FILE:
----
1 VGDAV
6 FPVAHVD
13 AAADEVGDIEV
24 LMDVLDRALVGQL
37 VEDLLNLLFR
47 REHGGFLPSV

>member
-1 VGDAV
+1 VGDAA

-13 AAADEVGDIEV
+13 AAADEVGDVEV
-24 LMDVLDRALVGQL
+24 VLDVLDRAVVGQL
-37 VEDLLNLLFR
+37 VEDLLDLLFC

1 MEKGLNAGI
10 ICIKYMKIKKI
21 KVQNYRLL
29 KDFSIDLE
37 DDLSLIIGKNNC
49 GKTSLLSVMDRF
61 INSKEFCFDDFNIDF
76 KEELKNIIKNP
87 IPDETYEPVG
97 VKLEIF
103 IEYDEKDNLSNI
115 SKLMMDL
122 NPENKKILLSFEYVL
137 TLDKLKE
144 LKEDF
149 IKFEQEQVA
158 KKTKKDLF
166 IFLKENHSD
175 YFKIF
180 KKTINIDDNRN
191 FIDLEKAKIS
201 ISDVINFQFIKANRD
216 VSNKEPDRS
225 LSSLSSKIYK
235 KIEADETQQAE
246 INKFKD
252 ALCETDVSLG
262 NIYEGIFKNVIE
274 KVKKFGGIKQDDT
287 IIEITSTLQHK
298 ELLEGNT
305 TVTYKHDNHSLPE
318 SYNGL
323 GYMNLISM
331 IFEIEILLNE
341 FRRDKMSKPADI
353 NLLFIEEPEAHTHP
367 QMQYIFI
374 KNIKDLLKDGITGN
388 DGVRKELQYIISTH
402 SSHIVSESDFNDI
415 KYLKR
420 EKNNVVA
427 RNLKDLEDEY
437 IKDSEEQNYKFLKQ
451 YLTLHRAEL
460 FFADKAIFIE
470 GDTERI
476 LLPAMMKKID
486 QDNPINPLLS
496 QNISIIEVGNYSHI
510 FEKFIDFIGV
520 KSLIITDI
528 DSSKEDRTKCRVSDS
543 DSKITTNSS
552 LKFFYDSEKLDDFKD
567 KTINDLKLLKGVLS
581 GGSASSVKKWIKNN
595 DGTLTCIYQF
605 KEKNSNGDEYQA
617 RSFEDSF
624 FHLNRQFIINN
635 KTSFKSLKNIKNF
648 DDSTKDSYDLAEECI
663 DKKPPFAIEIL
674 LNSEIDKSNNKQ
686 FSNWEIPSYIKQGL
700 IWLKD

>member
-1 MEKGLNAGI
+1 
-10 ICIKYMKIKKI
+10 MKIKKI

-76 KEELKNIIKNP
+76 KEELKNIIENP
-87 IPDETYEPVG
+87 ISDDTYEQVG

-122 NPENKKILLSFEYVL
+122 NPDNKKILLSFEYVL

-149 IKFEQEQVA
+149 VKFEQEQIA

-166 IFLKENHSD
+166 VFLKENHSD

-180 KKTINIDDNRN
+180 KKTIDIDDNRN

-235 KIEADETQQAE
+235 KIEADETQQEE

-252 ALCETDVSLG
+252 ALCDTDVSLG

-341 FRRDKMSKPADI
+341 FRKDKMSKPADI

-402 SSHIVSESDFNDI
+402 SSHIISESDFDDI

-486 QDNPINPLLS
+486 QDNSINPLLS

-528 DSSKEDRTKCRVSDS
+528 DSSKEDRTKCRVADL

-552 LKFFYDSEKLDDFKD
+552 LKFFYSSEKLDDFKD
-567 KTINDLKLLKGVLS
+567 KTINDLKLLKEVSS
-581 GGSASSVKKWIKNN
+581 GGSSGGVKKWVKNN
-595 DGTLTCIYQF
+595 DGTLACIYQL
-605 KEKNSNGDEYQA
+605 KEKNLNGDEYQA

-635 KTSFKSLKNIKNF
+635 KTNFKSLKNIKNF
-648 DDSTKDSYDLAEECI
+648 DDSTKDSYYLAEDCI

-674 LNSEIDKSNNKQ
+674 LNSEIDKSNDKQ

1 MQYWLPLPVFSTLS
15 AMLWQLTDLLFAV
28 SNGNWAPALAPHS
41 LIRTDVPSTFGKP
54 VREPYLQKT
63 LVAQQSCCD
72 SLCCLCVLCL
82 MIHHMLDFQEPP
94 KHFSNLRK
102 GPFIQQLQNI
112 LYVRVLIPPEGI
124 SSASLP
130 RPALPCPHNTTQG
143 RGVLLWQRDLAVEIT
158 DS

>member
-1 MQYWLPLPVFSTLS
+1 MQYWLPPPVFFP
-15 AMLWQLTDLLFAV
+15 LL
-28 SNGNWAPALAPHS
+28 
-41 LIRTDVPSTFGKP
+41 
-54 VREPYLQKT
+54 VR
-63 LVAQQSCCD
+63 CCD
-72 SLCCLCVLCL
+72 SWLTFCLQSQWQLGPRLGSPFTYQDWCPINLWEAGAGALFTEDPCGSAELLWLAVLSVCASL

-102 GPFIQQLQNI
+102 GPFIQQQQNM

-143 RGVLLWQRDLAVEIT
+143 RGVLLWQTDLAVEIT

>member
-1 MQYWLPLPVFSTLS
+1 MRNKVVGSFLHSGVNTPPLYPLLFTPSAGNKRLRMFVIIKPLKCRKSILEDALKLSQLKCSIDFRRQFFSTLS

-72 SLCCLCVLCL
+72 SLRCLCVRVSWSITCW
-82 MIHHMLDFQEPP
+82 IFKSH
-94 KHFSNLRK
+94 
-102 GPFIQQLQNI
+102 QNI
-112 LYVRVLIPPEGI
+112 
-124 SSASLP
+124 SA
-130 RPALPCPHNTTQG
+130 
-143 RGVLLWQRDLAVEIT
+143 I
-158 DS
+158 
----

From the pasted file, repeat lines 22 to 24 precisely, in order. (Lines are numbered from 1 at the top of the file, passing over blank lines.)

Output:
61 INSKEFCFDDFNIDF
76 KEELKNIIKNP
87 IPDETYEPVG